It took three decades of prodding from both parties but finally .
“I decided to do it this time because I feel that the next four years are going to be some of the most important in Fair Lawn’s history,” Cosgrove said back in October. “There’s going to be some very difficult decisions that have to be made.”
A lifelong resident whose family has lived in town for more than 100 years, Cosgrove’s devotion to Fair Lawn is legendary.
“A lot of my friends always kid me that Fair Lawn is the center of my universe.” Cosgrove quips.
From a quick scan of his resume, it’s immediately clear why he’s affectionately called “Mr. Fair Lawn.”
Not only has Cosgrove worked in some capacity with every borough department over his 30 years of community service, he’s held a position of leadership wherever he’s gone.
Founder, chairman, chief, president, person of the year, and on and on. When asked before the election to recite his various positions and accomplishments, Cosgrove had to consult his campaign literature to remember all of them.
, the volunteer extraordinaire added another title to that long list.
“I’m sure when my grandparents traveled across the Passaic River and arrived here over 100 years ago, they never dreamt that their grandson would have the honor of serving as the Deputy Mayor of Fair Lawn,” Cosgrove said from the dais after being sworn in to council by Gov. Chris Christie.
created a Republican majority for the first time in over a decade, but he said he’s not interested in playing party politics.
“People who know me know that I try to build consensus and try to bring people together as opposed to bringing them apart,” he said. “I really believe that’s what Fair Lawn needs more of than anything right now, is to bring people together and get everyone to realize that in these difficult times, the only way we’re going to move forward is to be united.”
In recent years, Cosgrove said he’s seen government squabbles get in the way of what he believes is best for Fair Lawn and its residents. The failure of the previous council to listen to residents and borough employees, he said, has alienated the governing body from the governed.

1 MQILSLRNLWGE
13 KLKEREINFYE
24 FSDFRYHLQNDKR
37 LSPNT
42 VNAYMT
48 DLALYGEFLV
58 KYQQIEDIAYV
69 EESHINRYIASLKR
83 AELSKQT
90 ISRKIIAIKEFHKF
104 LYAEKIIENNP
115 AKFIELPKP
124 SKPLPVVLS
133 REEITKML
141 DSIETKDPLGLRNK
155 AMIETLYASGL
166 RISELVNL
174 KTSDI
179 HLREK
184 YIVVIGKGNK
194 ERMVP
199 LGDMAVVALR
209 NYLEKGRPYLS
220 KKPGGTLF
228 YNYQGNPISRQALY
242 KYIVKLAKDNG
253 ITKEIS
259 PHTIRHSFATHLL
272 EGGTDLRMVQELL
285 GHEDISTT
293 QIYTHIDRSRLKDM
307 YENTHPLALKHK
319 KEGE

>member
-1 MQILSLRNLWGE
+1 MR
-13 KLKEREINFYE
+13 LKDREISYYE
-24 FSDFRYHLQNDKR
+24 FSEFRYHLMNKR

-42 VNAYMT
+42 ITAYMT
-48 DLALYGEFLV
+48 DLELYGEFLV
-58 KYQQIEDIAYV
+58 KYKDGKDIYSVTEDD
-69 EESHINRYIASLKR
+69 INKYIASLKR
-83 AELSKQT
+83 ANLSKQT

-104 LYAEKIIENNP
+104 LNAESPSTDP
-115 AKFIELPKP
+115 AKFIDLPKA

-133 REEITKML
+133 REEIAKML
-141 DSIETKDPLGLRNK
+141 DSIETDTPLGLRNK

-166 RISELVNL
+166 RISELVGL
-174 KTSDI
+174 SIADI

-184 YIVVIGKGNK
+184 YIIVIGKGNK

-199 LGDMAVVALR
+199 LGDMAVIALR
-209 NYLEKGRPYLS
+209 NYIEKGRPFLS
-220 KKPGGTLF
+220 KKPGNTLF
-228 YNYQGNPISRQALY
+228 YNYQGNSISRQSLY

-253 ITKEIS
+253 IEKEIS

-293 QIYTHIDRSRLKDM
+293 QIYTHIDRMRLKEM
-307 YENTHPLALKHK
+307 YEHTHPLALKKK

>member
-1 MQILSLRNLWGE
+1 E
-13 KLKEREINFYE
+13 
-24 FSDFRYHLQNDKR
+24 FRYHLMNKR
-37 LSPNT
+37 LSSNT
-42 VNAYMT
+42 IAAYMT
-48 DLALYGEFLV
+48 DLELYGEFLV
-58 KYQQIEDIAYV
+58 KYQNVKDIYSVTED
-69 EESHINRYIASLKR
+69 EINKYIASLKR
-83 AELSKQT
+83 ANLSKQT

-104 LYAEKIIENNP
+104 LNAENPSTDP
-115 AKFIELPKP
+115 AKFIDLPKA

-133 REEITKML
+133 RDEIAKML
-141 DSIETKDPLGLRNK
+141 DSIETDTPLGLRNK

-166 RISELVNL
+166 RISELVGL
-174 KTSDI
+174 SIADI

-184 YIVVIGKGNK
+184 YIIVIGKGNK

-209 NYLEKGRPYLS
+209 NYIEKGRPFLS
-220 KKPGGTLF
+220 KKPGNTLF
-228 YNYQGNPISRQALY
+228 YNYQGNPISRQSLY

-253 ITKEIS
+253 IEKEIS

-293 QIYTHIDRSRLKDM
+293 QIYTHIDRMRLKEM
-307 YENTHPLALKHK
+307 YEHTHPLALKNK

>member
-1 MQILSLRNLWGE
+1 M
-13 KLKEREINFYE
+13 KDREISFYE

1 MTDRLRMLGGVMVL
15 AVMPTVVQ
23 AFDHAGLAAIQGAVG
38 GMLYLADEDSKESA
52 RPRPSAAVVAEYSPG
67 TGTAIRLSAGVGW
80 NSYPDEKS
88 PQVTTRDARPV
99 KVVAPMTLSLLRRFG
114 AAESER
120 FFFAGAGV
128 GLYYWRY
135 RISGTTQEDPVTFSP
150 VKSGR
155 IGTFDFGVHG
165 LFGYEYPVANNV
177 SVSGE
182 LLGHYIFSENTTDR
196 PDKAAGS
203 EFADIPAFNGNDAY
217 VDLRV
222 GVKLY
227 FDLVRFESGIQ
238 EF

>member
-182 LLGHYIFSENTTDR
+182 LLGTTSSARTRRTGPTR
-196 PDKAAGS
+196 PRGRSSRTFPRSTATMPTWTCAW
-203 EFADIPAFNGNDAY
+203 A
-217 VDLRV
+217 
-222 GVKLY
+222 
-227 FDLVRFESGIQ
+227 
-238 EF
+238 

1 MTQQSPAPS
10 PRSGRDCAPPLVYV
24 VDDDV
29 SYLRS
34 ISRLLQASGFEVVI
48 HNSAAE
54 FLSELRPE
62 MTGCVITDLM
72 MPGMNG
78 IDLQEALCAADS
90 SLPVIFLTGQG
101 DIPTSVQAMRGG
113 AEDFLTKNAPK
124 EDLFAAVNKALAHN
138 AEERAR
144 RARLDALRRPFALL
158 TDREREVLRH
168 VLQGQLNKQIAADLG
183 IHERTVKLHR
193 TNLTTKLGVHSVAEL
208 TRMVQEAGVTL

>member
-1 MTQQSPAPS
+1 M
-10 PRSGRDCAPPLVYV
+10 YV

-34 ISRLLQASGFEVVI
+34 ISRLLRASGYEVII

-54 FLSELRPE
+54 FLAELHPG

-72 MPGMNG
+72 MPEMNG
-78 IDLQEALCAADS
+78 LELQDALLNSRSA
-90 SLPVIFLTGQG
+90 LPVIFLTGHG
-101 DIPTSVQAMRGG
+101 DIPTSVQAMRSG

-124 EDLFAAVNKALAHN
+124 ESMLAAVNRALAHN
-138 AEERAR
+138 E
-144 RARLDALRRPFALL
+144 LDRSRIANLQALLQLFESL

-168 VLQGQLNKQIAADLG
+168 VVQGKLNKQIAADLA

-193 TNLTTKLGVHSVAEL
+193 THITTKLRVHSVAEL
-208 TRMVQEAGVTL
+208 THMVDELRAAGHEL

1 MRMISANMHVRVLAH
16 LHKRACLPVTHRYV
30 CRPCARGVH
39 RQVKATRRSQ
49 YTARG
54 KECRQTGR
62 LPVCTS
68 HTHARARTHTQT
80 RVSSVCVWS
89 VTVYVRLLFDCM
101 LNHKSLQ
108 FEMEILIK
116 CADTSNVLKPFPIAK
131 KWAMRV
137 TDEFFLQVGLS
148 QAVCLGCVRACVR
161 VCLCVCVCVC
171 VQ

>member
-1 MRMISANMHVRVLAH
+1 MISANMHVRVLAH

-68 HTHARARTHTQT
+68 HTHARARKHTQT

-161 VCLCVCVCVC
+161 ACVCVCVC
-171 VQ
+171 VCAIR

For Cosgrove, that disconnect came to a head at the 2008 council meeting where manager Tom Metzler was let go.
“There were hundreds of people in the room. I think it was everyone except for one or two people who spoke on behalf of the manager -- including the Democratic State Senator Bob Gordon -- and said you’re doing the wrong thing,” Cosgrove said. “They did it anyway. It’s that type of attitude on a lot of different issues that has alienated a lot of residents and employees.”
At a Republican fundraiser in early 2011, Cosgrove called what transpired that night the “defining moment” that inspired his candidacy.
“I said, ‘Oh my god, what have they done to this town I love so well?’”
For Cosgrove, righting the ship means limiting the tax burden on residents, resisting overdevelopment and creating a positive work environment for borough employees, among other things.
He believes through his own business experience -- as the president of material handling system designer and supplier, Atlantic Handling Systems -- that he's learned valuable lessons that can be implemented in the borough.
“My business has faced many of these challenges that government is now facing,” Cosgrove said, explaining how the economic downturn forced him to re-assess his company from top to bottom. “What it really comes down to is that the only way we could stay in business was to become more productive, more efficient. So we looked at all our policies and procedures and did that. That’s what we have to do with government.”
A large part of keeping business running smoothly, Cosgrove said, is giving employees a sense of ownership in the process and valuing their input -- something he said has been lacking in Fair Lawn in recent years.
“We must give employees the tools and empower them,” Cosgrove said during the . “You can't do that with the low level of morale of the employees here in Fair Lawn. We need to…make people feel good about what they're doing here in their jobs.”
Another concern for Cosgrove is overdevelopment, which he credits for increasing traffic, decreasing safety and exacerbating .
He holds the former responsible for approving variances on some recent construction developments that he termed, “monstrosities.”
“One project in particular is the building on River Road that’s next to the ,” he said. “It has 17 apartments on top of it, a retail store on the bottom, built in front of a residential street. It has no loading dock and the boards granted them variances to build that.
“I’m all for the business community,” he continued, “but as far as I’m concerned we have to respect the rights of our neighborhood and keep the integrity of our neighborhood. By continuing to do this we’re overburdening all our systems…and in my mind it’s beginning to ruin the integrity of the town.”
With the Republican council’s and the infusion of their own hand-picked members to the planning and zoning boards, it appears they've laid the groundwork to address Cosgrove's major concerns.
But has it been at the expense of creating the sort of partisan divide that Cosgrove himself campaigned to end? He doesn't think so.
"[The Democrats] are not used to the Republicans being in the majority," he said, following the Jan. 3 re-organization meeting where Democrats opposed many of the Republican appointments. "I’m sure we’ll all get acclimated and get to work for the people of Fair Lawn."